>> of SGML, and I doubt of whether it's really necessary to continue to
    >> enforce such restrictions.


    > DTDs should be abandoned. They are simply not compatible with XML
    > Namespaces, and Namespaces should now be considered an essential part
    > of serious XML processing.


    Yes.

    > (Believe me, we *tried* to find a model which could reasonably handle
    > both. There really isn't a reasonable way to retrofit namespaces
    > into DTDs. DTDs are too bound to raw syntax to work with something
    > that has semantic behaviors.)


    Do I understand it correctly that http://validator.w3.org/ is
    based on DTD?

    BTW, is there a W3C recommendation that explicitly allows for
    inclusion of MathML and SVG within an XHTML document (and is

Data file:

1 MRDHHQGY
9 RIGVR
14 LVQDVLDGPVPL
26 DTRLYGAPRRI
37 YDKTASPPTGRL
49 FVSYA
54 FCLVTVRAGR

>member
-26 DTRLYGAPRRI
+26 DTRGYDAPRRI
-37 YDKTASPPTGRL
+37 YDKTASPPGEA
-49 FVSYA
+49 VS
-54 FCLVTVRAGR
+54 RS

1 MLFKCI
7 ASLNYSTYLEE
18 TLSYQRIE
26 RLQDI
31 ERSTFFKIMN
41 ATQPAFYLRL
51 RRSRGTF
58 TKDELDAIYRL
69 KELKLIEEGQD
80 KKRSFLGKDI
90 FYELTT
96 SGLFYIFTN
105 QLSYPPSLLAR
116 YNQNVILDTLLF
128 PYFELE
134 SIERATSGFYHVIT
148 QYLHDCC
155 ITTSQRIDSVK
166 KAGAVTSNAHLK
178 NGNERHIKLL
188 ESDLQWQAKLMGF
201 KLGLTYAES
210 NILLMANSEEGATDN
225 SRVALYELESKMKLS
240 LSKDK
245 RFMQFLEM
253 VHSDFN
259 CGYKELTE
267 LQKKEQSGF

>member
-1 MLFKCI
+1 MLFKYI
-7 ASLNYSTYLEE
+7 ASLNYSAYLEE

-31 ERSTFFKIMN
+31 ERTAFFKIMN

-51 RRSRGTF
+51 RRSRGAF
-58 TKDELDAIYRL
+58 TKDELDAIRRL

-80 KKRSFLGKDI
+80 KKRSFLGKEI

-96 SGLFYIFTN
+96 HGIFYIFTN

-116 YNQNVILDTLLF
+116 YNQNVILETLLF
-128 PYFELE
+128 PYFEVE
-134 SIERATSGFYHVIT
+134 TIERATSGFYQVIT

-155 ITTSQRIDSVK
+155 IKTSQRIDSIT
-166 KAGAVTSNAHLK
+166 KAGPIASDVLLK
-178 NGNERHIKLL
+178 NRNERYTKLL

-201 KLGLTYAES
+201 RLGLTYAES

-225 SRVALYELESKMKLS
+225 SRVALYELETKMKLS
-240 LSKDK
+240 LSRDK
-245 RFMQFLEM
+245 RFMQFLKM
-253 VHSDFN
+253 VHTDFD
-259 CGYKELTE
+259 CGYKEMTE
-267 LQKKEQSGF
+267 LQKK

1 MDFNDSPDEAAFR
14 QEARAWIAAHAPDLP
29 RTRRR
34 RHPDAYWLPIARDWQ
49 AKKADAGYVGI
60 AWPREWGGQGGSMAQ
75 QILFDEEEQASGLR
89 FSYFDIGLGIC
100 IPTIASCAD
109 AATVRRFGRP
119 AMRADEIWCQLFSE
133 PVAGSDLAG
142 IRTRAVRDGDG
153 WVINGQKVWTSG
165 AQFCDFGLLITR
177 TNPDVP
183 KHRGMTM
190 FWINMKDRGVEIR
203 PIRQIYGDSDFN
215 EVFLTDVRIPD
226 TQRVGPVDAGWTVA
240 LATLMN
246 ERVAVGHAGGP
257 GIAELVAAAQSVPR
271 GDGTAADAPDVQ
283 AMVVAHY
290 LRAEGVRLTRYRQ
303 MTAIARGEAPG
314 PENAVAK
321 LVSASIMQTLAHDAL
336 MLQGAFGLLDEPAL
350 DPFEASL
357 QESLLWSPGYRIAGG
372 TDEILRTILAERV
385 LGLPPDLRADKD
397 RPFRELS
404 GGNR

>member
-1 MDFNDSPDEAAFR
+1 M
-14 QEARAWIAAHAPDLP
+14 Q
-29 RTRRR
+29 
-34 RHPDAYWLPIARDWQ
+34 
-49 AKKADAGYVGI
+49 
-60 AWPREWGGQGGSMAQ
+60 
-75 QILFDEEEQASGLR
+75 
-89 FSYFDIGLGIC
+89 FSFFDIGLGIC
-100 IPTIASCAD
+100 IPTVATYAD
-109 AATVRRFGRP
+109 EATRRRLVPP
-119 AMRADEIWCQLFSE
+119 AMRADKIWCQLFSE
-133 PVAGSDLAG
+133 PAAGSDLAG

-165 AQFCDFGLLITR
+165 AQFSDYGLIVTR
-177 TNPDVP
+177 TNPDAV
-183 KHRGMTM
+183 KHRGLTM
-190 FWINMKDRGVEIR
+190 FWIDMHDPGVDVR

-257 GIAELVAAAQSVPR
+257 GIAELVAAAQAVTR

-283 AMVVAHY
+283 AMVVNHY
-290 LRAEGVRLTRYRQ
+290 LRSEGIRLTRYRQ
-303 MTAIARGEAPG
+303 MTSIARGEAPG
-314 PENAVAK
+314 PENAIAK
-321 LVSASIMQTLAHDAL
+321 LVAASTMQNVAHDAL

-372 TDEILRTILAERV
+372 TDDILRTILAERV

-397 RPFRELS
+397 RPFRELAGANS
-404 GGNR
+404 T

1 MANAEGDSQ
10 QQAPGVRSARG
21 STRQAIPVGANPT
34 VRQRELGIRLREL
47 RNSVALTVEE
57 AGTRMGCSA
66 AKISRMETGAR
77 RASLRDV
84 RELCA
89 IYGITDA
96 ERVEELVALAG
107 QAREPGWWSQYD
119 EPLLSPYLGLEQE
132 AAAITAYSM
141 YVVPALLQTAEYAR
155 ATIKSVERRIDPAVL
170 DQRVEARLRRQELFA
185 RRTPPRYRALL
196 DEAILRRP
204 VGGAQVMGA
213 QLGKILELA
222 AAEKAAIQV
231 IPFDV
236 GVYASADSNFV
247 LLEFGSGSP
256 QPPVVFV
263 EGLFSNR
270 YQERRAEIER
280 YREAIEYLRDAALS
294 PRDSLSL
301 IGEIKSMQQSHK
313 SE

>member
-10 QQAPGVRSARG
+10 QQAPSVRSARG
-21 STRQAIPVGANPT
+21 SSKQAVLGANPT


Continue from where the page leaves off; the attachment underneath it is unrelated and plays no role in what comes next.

/not/ based on DTD)?

    > I don't have time to investigate XMPP, but it sounds like its creator
    > was either lazy and either took unreasonable shortcuts, or diverged
    > simply to suit their own biases and had no interest in working with
    > the rest of the XML universe. Unless you like those answers (I
    > don't) suggest looking for something else which isn't gratuitously
    > incompatible.


    For instance? I'm interested in a "reasonably well supported"
    protocol for passing messages in "real-time" (where messages may
    contain some XML.) XMPP is so far the only one I've found.

    > {} ASCII Ribbon Campaign | "may'ron DaroQbe'chugh vaj bIrIQbej" --
    > /\ Stamp out HTML mail! | "Put down the squeezebox & nobody gets hurt."


    ... And what about XHTML mail?

    --
    FSF associate member #7257
    Ivan Shmakov, Jul 9, 2012
    #3
  4. Ivan Shmakov <> writes:

    >>>>>> Joe Kesselman <> writes:


    [...]
    > > XML has a clear definition of well-formed document fragment.

    >
    > Huh? Where is it?


    In the XML recommandation: it's called an "external parsed entity".

    > Apparently, the idea was that the complete recorded XMPP session
    > /should/ comprise an XML document. But as the XMPP